The boss encounters do offer a nice break and change of pace to the gameplay and like you’d expect they take place at the end of each world. Each boss does test the skills you have learnt during the game but the bosses don’t stand out from each other that much. A game like Shovel Knight is a great example of how bosses can vary and make you really think about how to approach each battle. To be honest I’ve never really been a fan of boss battles in games in general as they tend to feel generic and never really come as a surprise.
The game has a nice variety of options, with multiple challenge modes available to test your skills you have learnt. As I said before each level has a time to beat and there’s other modes that introduce things like limited jumps and dash abilities. The console version of Fenix Furia has also added split-screen multiplayer mode where two players can play through each level of the game in a race to the finish line. The multiplayer is only local at this time, but it’s a nice option that we don’t always see in current games. The game does have a decent amount of replayability with the timed stages to beat and collectables to find.
The presentation is also very striking and the game performs well. It certainly doesn’t look as impressive as say a game like Ori and the Blind Forest but it does have its own unique charm and art style. The sound design is also well done and is what you would expect from a quirky twitch platformer like this. The music is upbeat, fast paced and the sound effects sound great. I often found that the gameplay was so tricky that I forgot about everything else as my concentration was purely focused on maneuvering through each level.
Overall Fenix Furia is a decent platformer that certainly offers a nice challenge. Personally when I play a platformer like the challenge of having to improve my skills throughout. I would have liked to have seen a bit more variety in terms of level design, abilities and player progression as that would have added more depth to the game. I often feel many games don’t feel its important to have a plot or any kind of narrative, which works in some cases, but I can’t help feel that many games like this would benefit from narrative structure, just look at Ori and the Blind Forest. Even Mega Man games have a lot more depth and back story than you would expect. I would certainly recommend this game if you’re a fan of fast-paced platformers and like games such as Super Meat Boy.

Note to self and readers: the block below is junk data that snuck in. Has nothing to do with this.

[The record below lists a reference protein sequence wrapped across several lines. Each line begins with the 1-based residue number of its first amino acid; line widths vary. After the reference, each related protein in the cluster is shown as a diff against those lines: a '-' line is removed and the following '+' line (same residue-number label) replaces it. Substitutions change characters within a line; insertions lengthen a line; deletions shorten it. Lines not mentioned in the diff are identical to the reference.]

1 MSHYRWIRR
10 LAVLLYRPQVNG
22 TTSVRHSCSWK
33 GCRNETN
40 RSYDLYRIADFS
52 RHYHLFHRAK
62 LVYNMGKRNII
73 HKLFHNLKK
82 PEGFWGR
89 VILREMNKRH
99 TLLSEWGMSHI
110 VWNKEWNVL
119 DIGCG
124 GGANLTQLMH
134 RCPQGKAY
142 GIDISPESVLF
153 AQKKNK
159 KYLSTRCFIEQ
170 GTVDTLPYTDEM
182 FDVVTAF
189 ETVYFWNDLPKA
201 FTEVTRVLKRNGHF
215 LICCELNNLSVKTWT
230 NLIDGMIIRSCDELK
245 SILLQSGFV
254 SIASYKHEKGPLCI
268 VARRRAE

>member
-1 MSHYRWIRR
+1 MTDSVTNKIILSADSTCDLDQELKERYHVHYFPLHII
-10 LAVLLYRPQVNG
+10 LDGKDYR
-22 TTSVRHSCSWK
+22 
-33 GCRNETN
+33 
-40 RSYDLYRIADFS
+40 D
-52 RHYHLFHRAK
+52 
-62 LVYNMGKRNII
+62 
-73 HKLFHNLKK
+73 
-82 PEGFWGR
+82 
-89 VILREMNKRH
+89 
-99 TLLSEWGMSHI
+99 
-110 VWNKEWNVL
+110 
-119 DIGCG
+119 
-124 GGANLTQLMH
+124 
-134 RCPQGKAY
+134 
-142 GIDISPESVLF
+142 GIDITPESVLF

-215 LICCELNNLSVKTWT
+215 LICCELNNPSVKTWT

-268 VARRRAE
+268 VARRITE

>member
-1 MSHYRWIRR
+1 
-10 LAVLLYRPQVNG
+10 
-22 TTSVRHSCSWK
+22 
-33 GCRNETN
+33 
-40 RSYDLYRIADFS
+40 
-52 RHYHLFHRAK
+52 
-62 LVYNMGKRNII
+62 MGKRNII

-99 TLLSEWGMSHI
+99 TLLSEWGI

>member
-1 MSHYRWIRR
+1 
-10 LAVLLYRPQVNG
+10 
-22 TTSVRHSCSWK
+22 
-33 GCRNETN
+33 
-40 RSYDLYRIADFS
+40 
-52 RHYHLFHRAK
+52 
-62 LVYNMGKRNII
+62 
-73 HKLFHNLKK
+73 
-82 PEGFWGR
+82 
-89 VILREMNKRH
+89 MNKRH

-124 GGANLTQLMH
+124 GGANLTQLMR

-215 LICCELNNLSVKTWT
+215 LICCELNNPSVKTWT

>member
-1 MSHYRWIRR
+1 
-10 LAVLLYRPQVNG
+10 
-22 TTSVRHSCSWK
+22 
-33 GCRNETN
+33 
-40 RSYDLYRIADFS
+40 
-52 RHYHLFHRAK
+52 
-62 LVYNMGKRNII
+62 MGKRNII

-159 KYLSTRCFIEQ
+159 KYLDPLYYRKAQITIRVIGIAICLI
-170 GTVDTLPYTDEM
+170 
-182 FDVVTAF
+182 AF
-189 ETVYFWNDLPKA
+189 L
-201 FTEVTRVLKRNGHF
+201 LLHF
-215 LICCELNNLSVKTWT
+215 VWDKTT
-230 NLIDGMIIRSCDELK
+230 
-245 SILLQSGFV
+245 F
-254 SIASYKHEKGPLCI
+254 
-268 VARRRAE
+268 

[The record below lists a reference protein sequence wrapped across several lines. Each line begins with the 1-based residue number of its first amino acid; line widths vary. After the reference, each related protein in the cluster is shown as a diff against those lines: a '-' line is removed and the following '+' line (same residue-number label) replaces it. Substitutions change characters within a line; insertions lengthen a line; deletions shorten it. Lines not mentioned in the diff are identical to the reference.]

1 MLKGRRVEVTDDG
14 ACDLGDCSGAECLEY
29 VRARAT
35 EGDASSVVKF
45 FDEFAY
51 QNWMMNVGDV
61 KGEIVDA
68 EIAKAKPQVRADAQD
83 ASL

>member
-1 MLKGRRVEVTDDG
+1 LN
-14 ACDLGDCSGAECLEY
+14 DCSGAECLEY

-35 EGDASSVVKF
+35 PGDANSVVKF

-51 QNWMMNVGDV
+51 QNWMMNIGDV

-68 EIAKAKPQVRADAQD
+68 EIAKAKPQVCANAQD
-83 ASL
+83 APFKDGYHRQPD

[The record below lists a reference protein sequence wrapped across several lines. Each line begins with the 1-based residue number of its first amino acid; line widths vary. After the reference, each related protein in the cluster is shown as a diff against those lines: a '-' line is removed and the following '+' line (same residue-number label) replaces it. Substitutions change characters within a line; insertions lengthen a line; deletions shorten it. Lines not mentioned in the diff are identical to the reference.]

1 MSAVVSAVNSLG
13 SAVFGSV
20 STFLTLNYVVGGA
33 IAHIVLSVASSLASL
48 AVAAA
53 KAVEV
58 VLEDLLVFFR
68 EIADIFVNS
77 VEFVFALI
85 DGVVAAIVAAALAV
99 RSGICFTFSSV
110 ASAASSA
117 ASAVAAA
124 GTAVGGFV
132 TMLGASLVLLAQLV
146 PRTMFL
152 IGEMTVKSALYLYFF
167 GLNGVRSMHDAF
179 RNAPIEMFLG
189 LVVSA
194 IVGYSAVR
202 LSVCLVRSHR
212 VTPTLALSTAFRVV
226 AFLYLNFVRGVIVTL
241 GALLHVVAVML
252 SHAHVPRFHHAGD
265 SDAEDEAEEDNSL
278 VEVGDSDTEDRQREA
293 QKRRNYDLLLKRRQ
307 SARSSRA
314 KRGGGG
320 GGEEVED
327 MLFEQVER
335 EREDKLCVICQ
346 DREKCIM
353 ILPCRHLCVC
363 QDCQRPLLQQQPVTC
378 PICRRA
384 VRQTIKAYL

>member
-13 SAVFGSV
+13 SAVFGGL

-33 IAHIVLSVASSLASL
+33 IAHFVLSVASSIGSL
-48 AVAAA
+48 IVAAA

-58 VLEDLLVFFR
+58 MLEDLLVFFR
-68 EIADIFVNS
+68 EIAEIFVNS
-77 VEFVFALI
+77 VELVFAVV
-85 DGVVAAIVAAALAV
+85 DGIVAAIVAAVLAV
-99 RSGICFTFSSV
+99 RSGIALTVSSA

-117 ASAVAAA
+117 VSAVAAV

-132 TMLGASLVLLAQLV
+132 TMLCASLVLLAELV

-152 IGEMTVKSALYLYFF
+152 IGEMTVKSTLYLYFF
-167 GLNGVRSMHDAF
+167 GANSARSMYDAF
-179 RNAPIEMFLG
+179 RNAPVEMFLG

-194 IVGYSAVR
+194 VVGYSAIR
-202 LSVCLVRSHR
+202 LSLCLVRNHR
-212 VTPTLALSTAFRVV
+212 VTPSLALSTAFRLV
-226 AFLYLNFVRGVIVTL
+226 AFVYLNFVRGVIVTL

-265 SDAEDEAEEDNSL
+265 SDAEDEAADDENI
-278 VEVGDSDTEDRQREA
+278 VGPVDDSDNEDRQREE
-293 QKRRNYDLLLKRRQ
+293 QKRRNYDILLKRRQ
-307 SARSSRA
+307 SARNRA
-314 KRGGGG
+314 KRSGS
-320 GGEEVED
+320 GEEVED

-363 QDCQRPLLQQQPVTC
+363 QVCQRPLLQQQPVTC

REVIEW CODE: Here at Brash Games we have a strict Review Code policy, Paul Ryan owner / editor is the only member of staff at Brash Games permitted to obtain review code and distribute it within the Brash Games review team. No other person is permitted to request review code and or send review links or contact the publishers in any way whatsoever. Should you wish to send us review code please email paulryan-at-brashgames.co.uk.
Subscribe to our mailing list
Get the latest game reviews, news, features, and more straight to your inbox
Thank you for subscribing to Brash Games.
Something went wrong.